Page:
Oxford chemists awarded Eric and Wendy Schmidt AI in Science Postdoctoral Fellowships

Oxford chemists awarded Eric and Wendy Schmidt AI in Science Postdoctoral Fellowships

In October 2022 the University of Oxford became one of nine leading research universities around the world selected to deliver the Eric and Wendy Schmidt AI in Science Postdoctoral Fellowship programme. Ten Fellows were recruited to Oxford in 2023 and this year a further 15 Fellows are joining them, including two in the Department of Chemistry.

The Schmidt AI in Science Postdoctoral Fellowship, a programme of Schmidt Sciences, aims to accelerate the next scientific revolution by supporting talented postdoctoral researchers to apply AI techniques across the natural sciences, engineering and mathematical sciences. This initiative adds to Schmidt Sciences’ existing philanthropic efforts to support the development and application of AI in innovative ways.

The programme is cross-disciplinary and spans the full breadth of MPLS Division, which gives it the ability to bring together different parts of the AI landscape in novel ways. Another key element of the AI in Science programme is the training aspect, providing Fellows with all they need as non-AI specialists to use AI in their respective research fields. In addition, the Eric and Wendy Schmidt AI in Science Postdoctoral Fellows have the opportunity of becoming Associate Research Fellows at the University’s newest College: Reuben College. Founded in 2019, Reuben College aspires to create a community of scholars embracing opportunities for interdisciplinary collaboration, and developing initiatives to generate wider impacts and positive benefits from research, entrepreneurship and public engagement.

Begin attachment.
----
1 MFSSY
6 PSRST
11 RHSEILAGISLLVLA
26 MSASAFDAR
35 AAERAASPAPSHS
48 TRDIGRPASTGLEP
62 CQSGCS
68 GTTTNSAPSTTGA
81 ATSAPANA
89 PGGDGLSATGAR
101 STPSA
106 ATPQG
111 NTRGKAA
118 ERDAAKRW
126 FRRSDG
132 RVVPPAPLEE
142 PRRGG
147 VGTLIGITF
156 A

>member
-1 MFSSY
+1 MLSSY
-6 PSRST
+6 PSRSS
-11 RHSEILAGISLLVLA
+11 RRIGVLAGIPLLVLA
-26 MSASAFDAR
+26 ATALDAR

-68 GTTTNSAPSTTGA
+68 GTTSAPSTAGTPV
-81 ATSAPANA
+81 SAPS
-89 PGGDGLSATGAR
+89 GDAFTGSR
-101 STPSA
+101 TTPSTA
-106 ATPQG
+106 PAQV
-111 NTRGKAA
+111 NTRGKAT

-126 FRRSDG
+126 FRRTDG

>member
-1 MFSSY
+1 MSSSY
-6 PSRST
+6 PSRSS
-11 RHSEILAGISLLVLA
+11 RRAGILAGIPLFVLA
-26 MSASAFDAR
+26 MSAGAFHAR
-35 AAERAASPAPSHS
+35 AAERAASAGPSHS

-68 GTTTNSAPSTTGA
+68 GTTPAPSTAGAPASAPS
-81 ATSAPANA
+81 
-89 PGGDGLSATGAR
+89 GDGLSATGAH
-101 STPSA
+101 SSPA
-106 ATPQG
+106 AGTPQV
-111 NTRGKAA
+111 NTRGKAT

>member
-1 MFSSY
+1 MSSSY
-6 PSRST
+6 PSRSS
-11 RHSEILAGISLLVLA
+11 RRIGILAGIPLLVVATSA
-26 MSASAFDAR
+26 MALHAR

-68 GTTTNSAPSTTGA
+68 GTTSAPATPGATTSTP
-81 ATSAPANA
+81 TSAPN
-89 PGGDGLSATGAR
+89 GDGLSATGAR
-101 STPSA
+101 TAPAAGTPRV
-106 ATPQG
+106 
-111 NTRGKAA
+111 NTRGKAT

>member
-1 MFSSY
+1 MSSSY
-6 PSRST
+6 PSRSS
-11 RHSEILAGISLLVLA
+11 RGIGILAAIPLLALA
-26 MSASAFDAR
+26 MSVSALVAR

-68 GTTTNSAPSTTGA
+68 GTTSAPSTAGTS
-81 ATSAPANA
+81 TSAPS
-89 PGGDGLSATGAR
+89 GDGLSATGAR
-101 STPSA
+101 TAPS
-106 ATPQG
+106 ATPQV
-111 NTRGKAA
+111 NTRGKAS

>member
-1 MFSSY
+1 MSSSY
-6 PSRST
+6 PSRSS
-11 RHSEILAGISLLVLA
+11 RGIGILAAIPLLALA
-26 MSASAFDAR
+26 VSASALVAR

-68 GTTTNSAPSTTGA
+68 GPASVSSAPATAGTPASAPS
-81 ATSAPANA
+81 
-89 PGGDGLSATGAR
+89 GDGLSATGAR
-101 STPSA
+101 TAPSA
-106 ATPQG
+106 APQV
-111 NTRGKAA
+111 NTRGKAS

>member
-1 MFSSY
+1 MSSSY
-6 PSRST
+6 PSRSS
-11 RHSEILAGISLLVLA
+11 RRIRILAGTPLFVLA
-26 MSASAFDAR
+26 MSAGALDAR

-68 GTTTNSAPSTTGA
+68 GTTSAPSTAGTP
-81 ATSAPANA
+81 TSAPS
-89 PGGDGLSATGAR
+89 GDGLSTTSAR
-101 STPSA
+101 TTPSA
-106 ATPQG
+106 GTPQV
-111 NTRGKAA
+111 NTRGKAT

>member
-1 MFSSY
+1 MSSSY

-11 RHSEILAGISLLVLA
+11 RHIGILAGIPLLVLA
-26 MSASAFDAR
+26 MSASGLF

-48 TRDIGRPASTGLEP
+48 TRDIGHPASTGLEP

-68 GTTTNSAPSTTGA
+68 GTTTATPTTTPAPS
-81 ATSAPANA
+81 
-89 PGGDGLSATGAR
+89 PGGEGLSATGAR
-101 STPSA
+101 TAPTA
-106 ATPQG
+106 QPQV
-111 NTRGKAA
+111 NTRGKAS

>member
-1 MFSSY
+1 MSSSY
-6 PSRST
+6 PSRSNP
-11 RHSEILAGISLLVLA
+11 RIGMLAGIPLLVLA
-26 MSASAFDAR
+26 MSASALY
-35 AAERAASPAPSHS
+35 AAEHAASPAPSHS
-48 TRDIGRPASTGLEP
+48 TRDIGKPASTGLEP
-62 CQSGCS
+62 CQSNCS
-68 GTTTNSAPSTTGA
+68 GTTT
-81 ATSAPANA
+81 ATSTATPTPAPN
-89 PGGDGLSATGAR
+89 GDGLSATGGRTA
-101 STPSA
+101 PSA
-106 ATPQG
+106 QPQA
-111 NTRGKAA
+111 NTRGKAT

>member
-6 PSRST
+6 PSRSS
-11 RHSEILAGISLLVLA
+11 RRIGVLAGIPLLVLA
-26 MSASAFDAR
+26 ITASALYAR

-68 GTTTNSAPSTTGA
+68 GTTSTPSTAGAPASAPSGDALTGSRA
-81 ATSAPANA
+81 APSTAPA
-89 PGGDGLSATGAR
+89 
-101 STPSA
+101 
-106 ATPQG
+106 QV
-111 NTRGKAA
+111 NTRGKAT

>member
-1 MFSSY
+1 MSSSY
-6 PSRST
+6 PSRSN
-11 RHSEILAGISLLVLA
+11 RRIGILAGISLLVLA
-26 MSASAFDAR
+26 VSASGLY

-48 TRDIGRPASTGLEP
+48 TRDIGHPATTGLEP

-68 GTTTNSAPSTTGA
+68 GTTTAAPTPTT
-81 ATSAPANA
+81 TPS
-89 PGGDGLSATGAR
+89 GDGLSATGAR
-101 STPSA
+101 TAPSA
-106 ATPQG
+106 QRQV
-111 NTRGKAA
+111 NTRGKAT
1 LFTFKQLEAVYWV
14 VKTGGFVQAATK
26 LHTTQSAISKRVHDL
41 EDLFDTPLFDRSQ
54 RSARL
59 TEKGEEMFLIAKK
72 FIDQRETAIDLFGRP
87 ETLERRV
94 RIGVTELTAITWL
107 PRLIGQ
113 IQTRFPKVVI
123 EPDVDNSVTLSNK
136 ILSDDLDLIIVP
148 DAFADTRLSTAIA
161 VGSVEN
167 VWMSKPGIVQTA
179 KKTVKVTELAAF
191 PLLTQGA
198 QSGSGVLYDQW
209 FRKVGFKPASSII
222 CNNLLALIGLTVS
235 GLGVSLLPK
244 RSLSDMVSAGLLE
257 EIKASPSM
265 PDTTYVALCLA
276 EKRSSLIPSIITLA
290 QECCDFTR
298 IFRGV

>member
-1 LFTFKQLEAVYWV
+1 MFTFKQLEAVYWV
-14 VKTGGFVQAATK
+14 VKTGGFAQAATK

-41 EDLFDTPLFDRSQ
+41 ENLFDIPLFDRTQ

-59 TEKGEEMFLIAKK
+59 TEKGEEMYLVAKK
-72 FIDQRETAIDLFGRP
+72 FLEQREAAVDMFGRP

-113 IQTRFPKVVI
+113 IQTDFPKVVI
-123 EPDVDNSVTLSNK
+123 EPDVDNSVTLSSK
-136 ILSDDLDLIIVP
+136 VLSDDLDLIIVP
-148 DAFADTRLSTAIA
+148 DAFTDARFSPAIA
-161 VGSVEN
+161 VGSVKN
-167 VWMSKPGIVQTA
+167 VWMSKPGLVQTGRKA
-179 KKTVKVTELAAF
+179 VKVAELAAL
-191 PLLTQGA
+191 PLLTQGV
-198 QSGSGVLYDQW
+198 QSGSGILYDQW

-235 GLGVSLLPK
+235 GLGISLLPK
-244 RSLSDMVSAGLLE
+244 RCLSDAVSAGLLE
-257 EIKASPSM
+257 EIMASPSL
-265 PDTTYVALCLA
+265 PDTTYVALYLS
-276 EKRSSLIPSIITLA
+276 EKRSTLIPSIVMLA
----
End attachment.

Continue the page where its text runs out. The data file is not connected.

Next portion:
The projects of the new Schmidt AI in Science Fellows in the Department of Chemisty are:

Veronika Juraskova (Duarte Group): Different flavours of machine learning potentials for modelling processes in complex solvated environments

Solvents are integral components of chemical processes. Most commonly used solvents are toxic to humans and sources of pollution and ideally need replacing with environmentally friendly alternatives. Computational modelling offers insights into chemical reactions at the molecular level and may guide the design of novel synthetic paths. However, modelling chemical reactions in sustainable solvents remains challenging and computationally demanding. This research aims to develop machine learning-based potentials, offering a fast and accurate approach to modelling chemical reactions in complex solutions.

Jan Christoph Thiele (Kukura Group): From noise to knowledge: deep learning for weak signal analysis in ultra-sensitive microscopy and beyond

In biochemical and pharmaceutical research, understanding interactions between proteins is of paramount importance. Mass Photometry (MP) has emerged as a promising microscopy technique for studying these interactions at the single-molecule level, but faces some limitations. The project aims to expand MP's applicability, building on existing deep learning approaches, including leading methods for super-resolution microscopy and specialised AI tools.

Professor Jim Naismith, Head of Division for the Mathematical, Physical and Life Sciences, said:

Oxford stands at the forefront of AI research, and witnessing the transformative impact of the Schmidt AI in Science program on researchers within the MPLS Division is truly inspiring. It's remarkable to see how AI is envisioned to address a vast array of challenges, igniting imaginations and propelling innovation forward. We extend our heartfelt gratitude to Schmidt Sciences for their invaluable support and vision in making this pioneering program possible.

You can read more about all the new fellows on the MPLS website.